In Room 132, the autoshop students attentively observe the teacher’s lesson, while he goes over the mechanics and parts of a car.
“Where do you find safety labels on a car?” they ask during an Oct. 25 class. “How long are car batteries supposed to last?”
The students muse on the answers, discussing their thoughts with each other before the instructor patiently gives them the answer. Before they head off into the auto shop to practice on real cars, he shows them a video from CDX Automotive, a provider about interactive and experiential automotive curriculum.
Newly hired Regional Occupational Program part-time instructor of the Transportation Sector Carl Santiago took over the teaching position Oct. 15 because of his passion for mechanical technology and auto mechanics. He teaches Introductory to Automotive Technology in third, fourth and sixth period, Automotive Technology 2 in fourth period and Advanced Automotive Technology in fifth period. The students in each level are mixed in these class periods.
“I’ve always been into automotive all my life,” Santiago said. “My stepdad was a mechanic teacher in Southwestern College while my real father was a tank mechanic in the army. It’s always been in our family, so I’m following the footsteps.”
His experience with this position goes back to January 1999, where he worked as a store manager, asset protection and internal auditor, as well as a wholesale manager at CSK Auto Inc., a retailer of automotive parts. The company would become O’Reilly Auto Parts 10 years later.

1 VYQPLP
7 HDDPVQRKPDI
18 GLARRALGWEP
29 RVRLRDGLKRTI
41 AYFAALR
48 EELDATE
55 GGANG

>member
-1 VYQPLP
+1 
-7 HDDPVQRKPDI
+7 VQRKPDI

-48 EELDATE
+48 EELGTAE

He originally applied to Sunny Hills High School in August 2017 as a part-time instructor while searching for a teaching job.
“I knew I was going to enjoy [teaching] because when your father’s in the teaching field, you know that they take it home with them, like through conversations about what went on through the day,” Santiago said. “Just growing up with that environment, I knew it would be for me, but it took me a while to decide to do it.”
He was thrilled to return to school as a teacher since he reminisced his times in high school.
“I thought, ‘Wow, you know what? I can’t believe it. I’m back in the school system,’ and it brings back memories because I used to be a student,” Santiago said. “Once you graduate from high school, you really wish you could come back and enjoy the things you were doing at the time.”
He hopes that students will carry his lessons in the future by carrying it out in their everyday life.
“I hope that all the students succeed and actually learn something about auto mechanics or the auto program,” Santiago said. “That [way], they can take it with them [and] use it for their own families, own self, friends and neighbors, and perhaps if everything goes right, they might get into an automotive field.”
A substitute took over the class at the beginning of the year before Santiago’s arrival, but the students could not apply their knowledge in the auto shop.
“We weren’t allowed in the shop because the substitute didn’t have a certificate,” senior Christian Han in Intermediate to Automotive Technology said. “But now that Mr. Santiago is here, it’s so much better now that we can practice on the cars.”
Senior Pushti Javiya, who takes Introductory to Automotive Technology, enjoys Santiago’s method of teaching, finding it easy to understand.
“He teaches us in a more practical way compared to other instructors and gives us more real-life examples,” Javiya said. “He’s a kind teacher who never gets angry and is super patient with all the students.”
In his free time outside of school, Santiago enjoys playing all kinds of sports.
“I don’t like to watch sports; I’m a participator, not a spectator,” he said. “Right now, I do tennis at least once a week, and I also go to open meets to compete.”
Santiago advises students to not get discouraged in learning, telling them that it will get interesting once they learn more.
Even if the students do not have a lot of experience, they can still be able to learn a lot in class, he said.
“It may be a little bit overwhelming in the beginning if you hadn’t had any prior lessons or training, but it’s really not that difficult,” Santiago said. “All you [need] to do is show up every day and participate, get your hands out here on the shop and have hands-on training.”